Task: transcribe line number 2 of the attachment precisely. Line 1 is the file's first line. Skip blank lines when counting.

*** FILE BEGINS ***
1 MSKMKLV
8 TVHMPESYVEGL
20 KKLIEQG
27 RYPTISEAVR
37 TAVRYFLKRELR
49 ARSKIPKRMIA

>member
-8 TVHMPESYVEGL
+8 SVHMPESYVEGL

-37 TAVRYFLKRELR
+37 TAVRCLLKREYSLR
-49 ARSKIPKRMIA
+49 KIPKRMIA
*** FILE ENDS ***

8 TVHMPESYVEGL